Poorly ventilated cooking fires fueled by coal or biomass fuels such as wood or animal dung, lead to indoor air pollution. These fires are a method of cooking and heating for almost 3 billion people and their health effects are greater among women due to increased exposure. In China, India, and sub-Saharan Africa, these fires are used as a main source of energy in 80% of homes.
People who live in large cities as opposed to rural areas have a higher rate of COPD due to urban air pollution. It is not clear if urban air pollution is a root cause of COPD, but it is confirmed to be a tremendous exacerbation cause. The overall effect, compared to smoking, is believed to be small.
It's not only smoking or pollution that can place people at higher risk of COPD. Prolonged exposure to workplace dusts, chemicals, and fumes can also increase the risk in smokers and nonsmokers alike. Exposures in the workplace are believed to be the cause in 10-20% of cases of COPD. In the United States, they are believed to be one of the leading causes of COPD in nonsmokers.
Diagnosis of COPD should be considered in anyone over the age of 35 who has the symptoms of COPD, especially if they have a history of exposure to risk factors. Confirmation of a COPD diagnosis utilizes spirometry. After the use of a bronchodilator, a medication to open the airways, spirometry measures the amount of airflow obstruction present in the lungs. The two main components measured to make the diagnosis are the forced expiratory volume in one second (the greatest volume of air that can be breathed out in the first second of a breath) and the forced vital capacity (the greatest volume of air that can be breathed out in a single large breath). In a healthy person, 75-80% of the FVC comes out within the first second, but a ratio of less than 70% in someone with the symptoms of COPD defines the person as having the disease.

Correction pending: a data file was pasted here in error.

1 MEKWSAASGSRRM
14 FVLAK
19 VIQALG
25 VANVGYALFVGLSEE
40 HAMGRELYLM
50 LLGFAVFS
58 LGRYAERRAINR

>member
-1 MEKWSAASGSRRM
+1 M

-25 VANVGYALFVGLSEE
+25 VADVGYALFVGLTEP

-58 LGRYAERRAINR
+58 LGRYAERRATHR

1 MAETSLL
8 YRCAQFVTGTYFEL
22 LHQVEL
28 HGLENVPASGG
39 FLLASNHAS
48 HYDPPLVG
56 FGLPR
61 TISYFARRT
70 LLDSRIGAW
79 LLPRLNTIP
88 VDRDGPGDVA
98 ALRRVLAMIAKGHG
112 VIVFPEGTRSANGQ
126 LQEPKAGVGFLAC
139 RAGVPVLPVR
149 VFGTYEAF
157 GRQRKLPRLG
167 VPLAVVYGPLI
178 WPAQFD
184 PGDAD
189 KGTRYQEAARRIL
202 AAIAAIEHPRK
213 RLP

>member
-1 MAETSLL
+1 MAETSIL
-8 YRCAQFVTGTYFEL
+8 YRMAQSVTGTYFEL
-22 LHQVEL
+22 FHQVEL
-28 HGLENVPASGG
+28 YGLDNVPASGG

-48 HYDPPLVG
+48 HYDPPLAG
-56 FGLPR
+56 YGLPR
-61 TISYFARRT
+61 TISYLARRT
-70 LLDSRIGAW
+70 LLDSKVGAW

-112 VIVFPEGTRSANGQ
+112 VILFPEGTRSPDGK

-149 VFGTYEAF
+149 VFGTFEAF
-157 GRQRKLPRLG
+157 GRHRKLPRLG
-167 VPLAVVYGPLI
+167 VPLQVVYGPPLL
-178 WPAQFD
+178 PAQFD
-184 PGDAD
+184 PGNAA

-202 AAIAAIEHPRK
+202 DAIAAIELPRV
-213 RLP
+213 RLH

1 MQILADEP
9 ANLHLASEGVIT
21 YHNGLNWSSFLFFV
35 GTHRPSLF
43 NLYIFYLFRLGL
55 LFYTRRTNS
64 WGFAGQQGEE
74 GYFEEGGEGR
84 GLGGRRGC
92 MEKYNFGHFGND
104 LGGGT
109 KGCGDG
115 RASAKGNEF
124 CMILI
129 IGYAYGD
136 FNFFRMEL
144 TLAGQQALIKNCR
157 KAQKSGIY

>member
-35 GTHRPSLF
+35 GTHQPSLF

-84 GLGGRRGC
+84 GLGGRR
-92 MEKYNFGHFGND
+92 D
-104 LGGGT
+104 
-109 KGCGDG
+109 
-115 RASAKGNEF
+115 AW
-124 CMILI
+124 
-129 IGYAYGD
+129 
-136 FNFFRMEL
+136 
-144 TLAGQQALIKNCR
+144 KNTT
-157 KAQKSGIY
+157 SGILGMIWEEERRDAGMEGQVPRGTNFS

The COPD assessment test is a simple questionnaire that may be used to determine the severity of COPD symptoms in individuals. Scores on the CAT range from 0-40 with a higher score indicating a higher severity of symptoms. There are several grades for defining the severity of COPD. The GOLD grades indicates the predicted FEV percentage, with over 80% defining a mild case of COPD to less than 30% indicating very severe COPD and chronic respiratory failure. The MRC shortness of breath scale measures from 1-5 from activity such as changing of clothing affecting shortness of breath to shortness of breath only with strenuous activity.
Preventing COPD starts with never smoking or cessation of smoking. Public policy and relieving societal pressures on individuals to smoke are fundamental to preventing young people from beginning to smoke. Smoking bans in public areas and places of work are important policies to decrease exposure to secondhand smoke. For those who smoke, ceasing smoking can delay the onset of disability and death.
Management of COPD includes exercise, medications (including bronchodilators as the primary type of medication and cortisteroids to decrease acute exacerbations in those with moderate to severe COPD), antibiotics, supplemental oxygen (which can decrease the risk of heart failure and death if used 15 hours per day), and surgery in the case of those with very severe disease.